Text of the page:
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Advancing Male Circumcision to Prevent HIV in Kenya

EngenderHealth is pleased to announce that it is partnering with Family Health International and the University of Illinois at Chicago on the Male Circumcision Consortium, which launched November 24 in Kenya. The Consortium will improve and expand access to voluntary medical circumcision services in Kenya as part of an overall strategy to reduce HIV infections in men.

Male circumcision is gaining recognition as an important practice for limiting the spread of HIV across Sub-Saharan Africa. Several studies have shown that being circumcised dramatically reduces a man’s chances of acquiring HIV during sex with a female partner who has the virus. The challenge now is to transform this clinical knowledge into a public health strategy that can save millions of lives.

Working closely with the Kenyan government, the Consortium will focus on Nyanza Province—which has the country’s highest HIV prevalence and low rates of male circumcision. The experience and knowledge the Consortium gains in Kenya will offer positive lessons for similar programs in other countries.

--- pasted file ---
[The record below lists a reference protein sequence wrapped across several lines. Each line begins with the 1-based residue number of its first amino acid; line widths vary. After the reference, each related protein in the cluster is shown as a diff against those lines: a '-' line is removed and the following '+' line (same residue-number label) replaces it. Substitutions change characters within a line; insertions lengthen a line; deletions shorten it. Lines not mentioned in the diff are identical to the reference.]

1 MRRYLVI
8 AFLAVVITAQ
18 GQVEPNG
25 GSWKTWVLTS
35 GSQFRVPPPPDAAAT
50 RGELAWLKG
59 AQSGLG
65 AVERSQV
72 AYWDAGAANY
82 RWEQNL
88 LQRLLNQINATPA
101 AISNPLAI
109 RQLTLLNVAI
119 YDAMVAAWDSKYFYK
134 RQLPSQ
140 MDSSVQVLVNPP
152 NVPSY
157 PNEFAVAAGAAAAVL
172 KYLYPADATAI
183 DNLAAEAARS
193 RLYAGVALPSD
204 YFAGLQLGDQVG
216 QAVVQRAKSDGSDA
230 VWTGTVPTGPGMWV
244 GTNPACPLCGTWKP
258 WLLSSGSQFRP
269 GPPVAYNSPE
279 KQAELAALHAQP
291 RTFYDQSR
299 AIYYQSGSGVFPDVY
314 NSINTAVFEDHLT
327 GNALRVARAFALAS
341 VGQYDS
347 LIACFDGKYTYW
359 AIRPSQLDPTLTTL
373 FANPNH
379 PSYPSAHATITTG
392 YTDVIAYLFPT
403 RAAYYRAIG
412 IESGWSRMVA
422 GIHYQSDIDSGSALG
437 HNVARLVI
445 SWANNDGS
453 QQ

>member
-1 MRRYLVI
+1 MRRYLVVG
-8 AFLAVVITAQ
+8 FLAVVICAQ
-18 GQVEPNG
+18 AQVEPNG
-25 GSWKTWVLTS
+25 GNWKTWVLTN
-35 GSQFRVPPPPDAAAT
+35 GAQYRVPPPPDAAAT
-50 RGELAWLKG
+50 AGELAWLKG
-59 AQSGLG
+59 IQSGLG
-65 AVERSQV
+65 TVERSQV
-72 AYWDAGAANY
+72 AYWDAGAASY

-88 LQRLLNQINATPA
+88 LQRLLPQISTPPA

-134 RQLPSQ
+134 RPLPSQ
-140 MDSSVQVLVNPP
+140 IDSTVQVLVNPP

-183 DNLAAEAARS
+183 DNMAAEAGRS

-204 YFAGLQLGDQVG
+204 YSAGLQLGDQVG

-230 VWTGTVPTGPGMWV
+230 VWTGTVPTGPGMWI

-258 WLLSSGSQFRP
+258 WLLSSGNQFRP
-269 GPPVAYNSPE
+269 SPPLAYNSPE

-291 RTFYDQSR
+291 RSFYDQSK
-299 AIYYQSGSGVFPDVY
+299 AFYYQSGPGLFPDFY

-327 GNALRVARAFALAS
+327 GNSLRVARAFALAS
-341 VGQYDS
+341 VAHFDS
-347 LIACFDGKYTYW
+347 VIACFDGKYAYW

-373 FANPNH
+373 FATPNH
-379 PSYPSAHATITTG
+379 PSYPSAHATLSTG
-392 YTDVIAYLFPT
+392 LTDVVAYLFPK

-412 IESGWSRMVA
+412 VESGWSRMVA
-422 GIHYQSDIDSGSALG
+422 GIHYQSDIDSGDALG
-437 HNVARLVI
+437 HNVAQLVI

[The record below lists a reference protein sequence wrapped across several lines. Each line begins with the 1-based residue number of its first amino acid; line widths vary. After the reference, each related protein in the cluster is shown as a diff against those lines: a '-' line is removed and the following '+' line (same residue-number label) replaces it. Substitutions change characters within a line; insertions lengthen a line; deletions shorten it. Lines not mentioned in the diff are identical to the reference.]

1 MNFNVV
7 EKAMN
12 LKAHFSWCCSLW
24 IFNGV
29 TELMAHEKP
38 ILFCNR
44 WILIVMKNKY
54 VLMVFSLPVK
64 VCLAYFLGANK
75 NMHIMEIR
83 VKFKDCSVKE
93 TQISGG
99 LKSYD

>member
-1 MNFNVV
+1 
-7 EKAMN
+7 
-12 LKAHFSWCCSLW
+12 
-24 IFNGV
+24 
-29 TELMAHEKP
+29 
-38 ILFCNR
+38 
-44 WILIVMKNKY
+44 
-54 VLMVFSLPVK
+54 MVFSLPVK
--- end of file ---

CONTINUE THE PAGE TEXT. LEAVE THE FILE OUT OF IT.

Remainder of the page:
“Expanding male circumcision services is a great opportunity to engage men to take greater responsibility for HIV prevention. Reaching a population that does not usually access health services, we can maximize chances to educate men about behavior change and the importance of shared sexual decision-making, which would improve health outcomes for both men and women.”

Feddis Mumba, Country Director, EngenderHealth-Kenya, and Project Director, EngenderHealth–Male Circumcision Consortium

Given the large number of men who are expected to want circumcision and the shortage of skilled health care professionals, EngenderHealth will develop a national training plan to increase the number of medical staff able to provide safe male circumcision services. EngenderHealth will also conduct research to assess the safety, efficacy, and cost of having nonphysicians (e.g., nurses) provide male circumcision, as well as study community outreach models.

The Consortium’s activities complement EngenderHealth’s other work in Nyanza to improve male circumcision services, supported by the APHIA II project.

Read more about the Male Circumcision Consortium. 


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